In order to help youth succeed in today’s challenging world, we explore new approaches to understand their emotional and cognitive functioning in the context of family experiences. In this study, the relationship between attachment security and self-concept was examined in middle childhood, as research has shown that both attachment quality and self-concept predict academic success. A total of 78 children (M = 8.9 years) participated in the study. The Kaplan-Main Family Drawing measure was utilized to assess children’s representation of family relationships. The Coping Strategies Questionnaire-Revised (CSQ-R) was administered to assess three aspects (preoccupied attachment, avoidant attachment, and felt security) of the child’s perceived mother-child relationship. Self-concept was measured using the Self-Perception Profile for Children in grades 3-8 and the Pictorial Scale of Perceived Competence and Social Acceptance for Young Children in grades 2 and under. Children with a secure attachment representation, as determined by their family drawings, had a significantly higher self-concept in multiple domains, including global self-worth, than children with an insecure attachment representation. Felt security, as measured by the CSQ-R, was also positively correlated with most domains of self-concept. The findings suggest that an important developmental milestone such as self-concept, a critical component for academic success, can be predicted by attachment security in middle childhood with user-friendly measures of attachment if utilizing multiple measures concurrently.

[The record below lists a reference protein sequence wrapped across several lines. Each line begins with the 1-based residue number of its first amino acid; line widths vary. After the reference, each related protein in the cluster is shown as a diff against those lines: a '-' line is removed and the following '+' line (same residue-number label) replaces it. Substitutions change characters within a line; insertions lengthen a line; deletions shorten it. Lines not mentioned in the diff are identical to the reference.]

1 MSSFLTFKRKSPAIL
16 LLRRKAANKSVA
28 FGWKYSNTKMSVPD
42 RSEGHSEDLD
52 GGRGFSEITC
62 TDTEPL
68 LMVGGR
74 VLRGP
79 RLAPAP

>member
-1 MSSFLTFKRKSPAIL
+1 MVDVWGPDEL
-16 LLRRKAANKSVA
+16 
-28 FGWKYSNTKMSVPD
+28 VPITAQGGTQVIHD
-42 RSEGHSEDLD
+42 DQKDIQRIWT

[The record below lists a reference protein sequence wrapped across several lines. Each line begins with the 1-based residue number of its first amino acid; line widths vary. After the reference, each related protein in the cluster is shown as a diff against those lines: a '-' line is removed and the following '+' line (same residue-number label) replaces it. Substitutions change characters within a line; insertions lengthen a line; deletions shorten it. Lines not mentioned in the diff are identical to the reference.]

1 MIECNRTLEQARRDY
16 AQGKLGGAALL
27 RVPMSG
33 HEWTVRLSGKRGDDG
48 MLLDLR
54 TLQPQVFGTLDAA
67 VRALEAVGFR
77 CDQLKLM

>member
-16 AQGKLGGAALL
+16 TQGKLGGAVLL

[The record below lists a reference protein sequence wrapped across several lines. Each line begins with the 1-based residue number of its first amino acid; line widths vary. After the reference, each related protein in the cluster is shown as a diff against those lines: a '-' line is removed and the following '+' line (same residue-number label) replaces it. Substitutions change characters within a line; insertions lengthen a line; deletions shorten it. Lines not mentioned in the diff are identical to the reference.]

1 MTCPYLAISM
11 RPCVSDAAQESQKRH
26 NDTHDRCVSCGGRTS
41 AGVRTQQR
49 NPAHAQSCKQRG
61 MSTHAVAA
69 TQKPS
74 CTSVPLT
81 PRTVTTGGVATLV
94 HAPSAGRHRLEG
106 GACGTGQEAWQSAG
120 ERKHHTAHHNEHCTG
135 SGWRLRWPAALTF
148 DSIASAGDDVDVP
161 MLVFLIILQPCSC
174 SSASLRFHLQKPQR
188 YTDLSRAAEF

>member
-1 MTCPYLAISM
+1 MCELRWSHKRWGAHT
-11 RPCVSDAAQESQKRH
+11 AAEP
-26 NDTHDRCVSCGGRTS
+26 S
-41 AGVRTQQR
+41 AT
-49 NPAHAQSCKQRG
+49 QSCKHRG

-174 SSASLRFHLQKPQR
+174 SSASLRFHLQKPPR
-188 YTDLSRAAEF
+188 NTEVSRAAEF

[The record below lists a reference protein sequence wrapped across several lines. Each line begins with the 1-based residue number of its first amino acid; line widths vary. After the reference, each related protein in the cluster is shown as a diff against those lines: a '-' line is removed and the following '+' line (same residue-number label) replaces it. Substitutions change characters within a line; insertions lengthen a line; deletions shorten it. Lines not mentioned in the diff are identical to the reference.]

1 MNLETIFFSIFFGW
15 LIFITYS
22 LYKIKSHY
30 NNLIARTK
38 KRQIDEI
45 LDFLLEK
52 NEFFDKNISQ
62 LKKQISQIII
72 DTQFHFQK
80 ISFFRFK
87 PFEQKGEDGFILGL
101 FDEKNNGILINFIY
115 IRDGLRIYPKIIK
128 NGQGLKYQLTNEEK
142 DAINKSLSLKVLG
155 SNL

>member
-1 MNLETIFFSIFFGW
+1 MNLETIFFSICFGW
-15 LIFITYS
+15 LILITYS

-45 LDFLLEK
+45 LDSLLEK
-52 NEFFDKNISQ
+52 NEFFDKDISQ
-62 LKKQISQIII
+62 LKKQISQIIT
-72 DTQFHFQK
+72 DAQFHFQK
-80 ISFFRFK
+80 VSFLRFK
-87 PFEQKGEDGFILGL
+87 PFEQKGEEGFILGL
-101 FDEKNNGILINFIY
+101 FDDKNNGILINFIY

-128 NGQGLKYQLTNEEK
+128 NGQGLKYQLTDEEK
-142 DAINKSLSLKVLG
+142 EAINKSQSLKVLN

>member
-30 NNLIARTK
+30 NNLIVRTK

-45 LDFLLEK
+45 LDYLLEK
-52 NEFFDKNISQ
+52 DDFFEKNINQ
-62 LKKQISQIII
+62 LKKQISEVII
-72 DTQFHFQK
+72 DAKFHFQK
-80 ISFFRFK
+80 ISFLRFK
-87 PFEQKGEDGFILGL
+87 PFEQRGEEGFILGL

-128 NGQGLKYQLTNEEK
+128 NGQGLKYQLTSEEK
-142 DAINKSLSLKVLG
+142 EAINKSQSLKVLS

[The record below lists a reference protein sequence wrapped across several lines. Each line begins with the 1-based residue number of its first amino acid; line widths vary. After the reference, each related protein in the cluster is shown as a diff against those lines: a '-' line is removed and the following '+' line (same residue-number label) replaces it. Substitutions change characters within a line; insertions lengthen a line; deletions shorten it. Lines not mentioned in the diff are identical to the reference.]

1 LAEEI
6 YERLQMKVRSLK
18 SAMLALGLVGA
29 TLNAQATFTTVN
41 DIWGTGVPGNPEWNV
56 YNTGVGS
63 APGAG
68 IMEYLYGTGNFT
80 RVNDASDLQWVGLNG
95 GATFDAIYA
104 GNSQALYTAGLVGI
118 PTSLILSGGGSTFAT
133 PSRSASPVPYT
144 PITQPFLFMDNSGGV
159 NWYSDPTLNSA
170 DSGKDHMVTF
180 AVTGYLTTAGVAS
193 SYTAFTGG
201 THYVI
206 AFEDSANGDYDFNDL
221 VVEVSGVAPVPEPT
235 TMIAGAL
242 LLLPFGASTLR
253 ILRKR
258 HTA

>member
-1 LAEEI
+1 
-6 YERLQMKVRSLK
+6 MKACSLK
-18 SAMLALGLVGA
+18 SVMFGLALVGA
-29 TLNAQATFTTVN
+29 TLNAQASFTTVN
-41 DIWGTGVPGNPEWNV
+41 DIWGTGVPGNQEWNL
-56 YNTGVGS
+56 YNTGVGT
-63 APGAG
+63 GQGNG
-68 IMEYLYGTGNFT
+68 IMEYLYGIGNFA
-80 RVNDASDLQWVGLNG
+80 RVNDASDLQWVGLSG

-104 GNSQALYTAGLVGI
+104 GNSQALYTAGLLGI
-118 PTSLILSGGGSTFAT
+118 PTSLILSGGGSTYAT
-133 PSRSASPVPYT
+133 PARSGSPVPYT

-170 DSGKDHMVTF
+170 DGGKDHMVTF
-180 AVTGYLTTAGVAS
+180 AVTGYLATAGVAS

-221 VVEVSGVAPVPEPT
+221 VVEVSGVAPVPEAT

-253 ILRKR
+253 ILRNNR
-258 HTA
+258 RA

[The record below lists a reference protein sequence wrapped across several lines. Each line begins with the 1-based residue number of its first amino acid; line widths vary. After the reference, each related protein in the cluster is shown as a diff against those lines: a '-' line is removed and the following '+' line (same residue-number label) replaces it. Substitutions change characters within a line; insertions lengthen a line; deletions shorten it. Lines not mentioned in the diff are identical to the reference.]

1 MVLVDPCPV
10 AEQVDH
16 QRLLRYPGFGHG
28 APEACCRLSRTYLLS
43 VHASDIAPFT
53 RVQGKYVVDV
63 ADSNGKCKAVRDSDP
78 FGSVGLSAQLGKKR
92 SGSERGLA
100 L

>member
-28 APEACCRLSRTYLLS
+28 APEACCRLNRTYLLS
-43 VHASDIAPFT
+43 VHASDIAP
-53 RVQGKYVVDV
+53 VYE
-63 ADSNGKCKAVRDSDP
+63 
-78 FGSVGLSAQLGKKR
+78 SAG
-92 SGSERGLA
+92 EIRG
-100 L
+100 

Keywords: Middle childhood, self-concept, attachment security, family relationships